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Re: Industry versus academia
Date: Thu, 6 Mar 2003 08:41:38 -0500
From: Sundar Narasimhan <email@example.com>
The critical thing that database layers such as ODBC lacked, was
really a tight coupling w/ our development and runtime
environments. This is no small requirement. Consider the foll. usage
- in a production environment the db code gets an error and throws to
the debugger. If you use Lisp, you can identify the problem, download
a patch that fixes it (redefining functions/words etc.), move down the
stack and "restart" and voila everything comes back up.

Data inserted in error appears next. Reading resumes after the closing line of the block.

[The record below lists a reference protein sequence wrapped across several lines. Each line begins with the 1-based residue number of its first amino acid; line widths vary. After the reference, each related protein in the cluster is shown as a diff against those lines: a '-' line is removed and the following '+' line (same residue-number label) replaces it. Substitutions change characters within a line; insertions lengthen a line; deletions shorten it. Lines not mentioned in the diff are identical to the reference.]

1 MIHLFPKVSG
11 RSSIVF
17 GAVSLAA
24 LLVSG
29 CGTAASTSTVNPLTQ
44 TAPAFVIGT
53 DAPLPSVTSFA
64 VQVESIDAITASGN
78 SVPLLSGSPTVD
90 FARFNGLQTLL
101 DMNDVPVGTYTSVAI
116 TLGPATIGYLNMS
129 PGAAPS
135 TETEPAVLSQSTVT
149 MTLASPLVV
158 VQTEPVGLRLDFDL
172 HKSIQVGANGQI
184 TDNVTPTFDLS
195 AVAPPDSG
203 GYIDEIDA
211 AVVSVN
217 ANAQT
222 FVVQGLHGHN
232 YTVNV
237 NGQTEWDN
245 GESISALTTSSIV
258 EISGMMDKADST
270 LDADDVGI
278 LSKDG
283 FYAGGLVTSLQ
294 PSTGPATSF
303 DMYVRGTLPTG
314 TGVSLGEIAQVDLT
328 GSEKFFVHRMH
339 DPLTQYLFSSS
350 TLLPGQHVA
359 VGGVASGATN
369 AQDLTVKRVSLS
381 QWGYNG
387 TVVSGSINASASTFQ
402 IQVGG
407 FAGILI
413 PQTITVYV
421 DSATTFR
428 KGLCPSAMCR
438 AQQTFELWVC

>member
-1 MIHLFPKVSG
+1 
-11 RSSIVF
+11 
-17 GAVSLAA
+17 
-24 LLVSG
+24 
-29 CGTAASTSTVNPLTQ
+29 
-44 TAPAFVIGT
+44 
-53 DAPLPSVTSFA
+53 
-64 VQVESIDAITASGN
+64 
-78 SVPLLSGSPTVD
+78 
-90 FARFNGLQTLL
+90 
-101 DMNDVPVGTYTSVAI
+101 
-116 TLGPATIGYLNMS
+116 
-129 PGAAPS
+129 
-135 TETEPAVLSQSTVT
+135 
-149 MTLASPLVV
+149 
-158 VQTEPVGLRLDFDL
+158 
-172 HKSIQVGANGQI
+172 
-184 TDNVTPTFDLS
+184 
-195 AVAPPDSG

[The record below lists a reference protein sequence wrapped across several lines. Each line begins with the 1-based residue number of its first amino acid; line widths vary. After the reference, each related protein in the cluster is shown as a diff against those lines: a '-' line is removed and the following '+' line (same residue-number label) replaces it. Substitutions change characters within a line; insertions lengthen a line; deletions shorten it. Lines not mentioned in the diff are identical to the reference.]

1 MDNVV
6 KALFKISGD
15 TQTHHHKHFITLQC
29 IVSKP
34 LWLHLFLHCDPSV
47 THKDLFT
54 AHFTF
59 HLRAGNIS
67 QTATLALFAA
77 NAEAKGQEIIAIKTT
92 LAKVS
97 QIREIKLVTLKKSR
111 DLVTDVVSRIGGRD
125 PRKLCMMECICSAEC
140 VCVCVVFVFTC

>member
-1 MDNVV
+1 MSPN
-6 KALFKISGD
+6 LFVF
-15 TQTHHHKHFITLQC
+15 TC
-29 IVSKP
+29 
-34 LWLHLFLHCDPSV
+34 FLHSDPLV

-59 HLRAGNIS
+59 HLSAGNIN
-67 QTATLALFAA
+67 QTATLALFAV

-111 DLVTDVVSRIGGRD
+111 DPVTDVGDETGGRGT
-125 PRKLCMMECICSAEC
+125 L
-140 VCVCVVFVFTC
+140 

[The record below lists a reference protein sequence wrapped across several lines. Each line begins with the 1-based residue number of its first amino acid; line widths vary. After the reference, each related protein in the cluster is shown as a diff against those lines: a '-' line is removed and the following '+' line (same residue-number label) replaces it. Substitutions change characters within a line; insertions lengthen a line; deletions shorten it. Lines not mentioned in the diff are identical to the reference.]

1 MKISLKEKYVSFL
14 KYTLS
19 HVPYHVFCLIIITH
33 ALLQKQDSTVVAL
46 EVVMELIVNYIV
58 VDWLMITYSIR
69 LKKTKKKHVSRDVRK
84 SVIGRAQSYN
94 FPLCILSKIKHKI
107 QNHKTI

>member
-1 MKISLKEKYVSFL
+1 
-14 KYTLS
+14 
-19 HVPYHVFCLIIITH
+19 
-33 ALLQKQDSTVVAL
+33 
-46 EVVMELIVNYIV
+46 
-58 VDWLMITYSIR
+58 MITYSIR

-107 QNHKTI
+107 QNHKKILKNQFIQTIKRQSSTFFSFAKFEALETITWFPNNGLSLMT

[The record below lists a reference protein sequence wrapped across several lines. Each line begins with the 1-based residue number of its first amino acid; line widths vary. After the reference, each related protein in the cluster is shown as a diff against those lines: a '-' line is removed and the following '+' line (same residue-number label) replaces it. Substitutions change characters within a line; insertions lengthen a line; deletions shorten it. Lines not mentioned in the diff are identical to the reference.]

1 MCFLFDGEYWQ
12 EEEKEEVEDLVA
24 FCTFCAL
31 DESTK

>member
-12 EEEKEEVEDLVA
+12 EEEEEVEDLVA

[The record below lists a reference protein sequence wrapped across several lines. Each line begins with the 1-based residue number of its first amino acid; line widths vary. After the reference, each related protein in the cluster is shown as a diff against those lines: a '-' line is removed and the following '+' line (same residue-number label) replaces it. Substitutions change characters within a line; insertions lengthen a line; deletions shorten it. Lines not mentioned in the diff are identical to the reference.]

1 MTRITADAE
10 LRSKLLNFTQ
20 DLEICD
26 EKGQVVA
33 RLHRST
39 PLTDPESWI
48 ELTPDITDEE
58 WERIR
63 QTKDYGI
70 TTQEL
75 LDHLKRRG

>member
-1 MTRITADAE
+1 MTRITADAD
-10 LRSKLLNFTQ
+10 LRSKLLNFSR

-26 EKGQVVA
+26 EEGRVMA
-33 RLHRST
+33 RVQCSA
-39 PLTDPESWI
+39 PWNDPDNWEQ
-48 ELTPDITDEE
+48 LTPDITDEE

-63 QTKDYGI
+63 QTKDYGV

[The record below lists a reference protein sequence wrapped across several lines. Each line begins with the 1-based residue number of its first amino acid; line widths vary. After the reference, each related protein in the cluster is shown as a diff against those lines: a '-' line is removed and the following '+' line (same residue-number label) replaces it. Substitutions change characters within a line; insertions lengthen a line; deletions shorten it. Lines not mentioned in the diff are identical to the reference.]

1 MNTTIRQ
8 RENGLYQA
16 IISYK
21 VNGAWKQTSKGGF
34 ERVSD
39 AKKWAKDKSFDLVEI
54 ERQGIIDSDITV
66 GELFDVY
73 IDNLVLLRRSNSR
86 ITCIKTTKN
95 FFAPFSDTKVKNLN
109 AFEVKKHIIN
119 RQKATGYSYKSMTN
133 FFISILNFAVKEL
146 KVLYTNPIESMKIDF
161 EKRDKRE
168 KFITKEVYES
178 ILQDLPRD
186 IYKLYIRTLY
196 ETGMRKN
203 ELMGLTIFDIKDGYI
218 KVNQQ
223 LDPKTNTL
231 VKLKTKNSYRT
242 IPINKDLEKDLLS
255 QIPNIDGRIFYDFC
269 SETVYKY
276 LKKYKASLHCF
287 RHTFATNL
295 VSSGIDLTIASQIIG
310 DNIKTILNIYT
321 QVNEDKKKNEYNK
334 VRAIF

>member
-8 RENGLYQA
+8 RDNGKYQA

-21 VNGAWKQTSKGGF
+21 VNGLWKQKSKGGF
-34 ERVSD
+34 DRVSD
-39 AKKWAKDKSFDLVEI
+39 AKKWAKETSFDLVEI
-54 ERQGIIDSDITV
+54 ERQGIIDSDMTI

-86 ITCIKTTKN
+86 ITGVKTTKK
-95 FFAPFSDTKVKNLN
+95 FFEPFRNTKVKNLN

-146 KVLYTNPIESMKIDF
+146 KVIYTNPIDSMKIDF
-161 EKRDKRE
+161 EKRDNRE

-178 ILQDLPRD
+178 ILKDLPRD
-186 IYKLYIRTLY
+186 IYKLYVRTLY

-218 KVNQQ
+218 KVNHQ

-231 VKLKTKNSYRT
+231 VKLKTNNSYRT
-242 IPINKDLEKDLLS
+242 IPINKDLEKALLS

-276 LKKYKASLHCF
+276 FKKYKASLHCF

To expand on/clarify this slightly: it is not only the Lisp that is
redefined, but the Forth that the Lisp generates, as well.
Probably most people would have picked C, apart from the run time words?!
What made run time words so important for that layer?
And yes, we probably could have made it all work on top of a Saber-C
like solution -- but I suspect the forth layer made the job of
providing a binding layer in Lisp easier.. we have Lisp macros that do
things like define those Forth words for transactions and they allow
evaluations in both contexts.
Forth's simple and explicit execution model makes it easy for the Lisp
code to "reason" about PAS's state at any given time within the code
that Lisp generates. (PAS is the acronym for our layer that uses
Forth.) Use of another language would have likely resulted in an
instance of a Forth variation of Greenspun's 10th law.